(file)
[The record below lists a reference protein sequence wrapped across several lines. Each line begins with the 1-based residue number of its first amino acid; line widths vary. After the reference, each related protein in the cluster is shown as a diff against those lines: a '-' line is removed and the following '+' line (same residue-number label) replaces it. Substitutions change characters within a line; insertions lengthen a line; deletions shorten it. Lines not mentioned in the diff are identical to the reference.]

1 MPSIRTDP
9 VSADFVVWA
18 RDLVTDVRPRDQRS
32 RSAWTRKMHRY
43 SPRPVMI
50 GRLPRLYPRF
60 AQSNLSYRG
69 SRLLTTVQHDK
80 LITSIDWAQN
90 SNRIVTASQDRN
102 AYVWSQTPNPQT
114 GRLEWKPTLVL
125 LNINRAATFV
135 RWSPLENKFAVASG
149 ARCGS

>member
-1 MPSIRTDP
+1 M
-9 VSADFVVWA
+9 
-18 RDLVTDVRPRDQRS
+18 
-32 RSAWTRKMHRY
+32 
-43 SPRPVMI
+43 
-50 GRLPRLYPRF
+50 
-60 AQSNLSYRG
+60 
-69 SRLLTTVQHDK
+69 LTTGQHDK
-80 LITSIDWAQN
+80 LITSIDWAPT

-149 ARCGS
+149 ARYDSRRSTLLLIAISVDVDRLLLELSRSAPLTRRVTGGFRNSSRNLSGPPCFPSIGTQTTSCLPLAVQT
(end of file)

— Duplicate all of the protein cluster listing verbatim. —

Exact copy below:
[The record below lists a reference protein sequence wrapped across several lines. Each line begins with the 1-based residue number of its first amino acid; line widths vary. After the reference, each related protein in the cluster is shown as a diff against those lines: a '-' line is removed and the following '+' line (same residue-number label) replaces it. Substitutions change characters within a line; insertions lengthen a line; deletions shorten it. Lines not mentioned in the diff are identical to the reference.]

1 MPSIRTDP
9 VSADFVVWA
18 RDLVTDVRPRDQRS
32 RSAWTRKMHRY
43 SPRPVMI
50 GRLPRLYPRF
60 AQSNLSYRG
69 SRLLTTVQHDK
80 LITSIDWAQN
90 SNRIVTASQDRN
102 AYVWSQTPNPQT
114 GRLEWKPTLVL
125 LNINRAATFV
135 RWSPLENKFAVASG
149 ARCGS

>member
-1 MPSIRTDP
+1 M
-9 VSADFVVWA
+9 
-18 RDLVTDVRPRDQRS
+18 
-32 RSAWTRKMHRY
+32 
-43 SPRPVMI
+43 
-50 GRLPRLYPRF
+50 
-60 AQSNLSYRG
+60 
-69 SRLLTTVQHDK
+69 LTTGQHDK
-80 LITSIDWAQN
+80 LITSIDWAPT

-149 ARCGS
+149 ARYDSRRSTLLLIAISVDVDRLLLELSRSAPLTRRVTGGFRNSSRNLSGPPCFPSIGTQTTSCLPLAVQT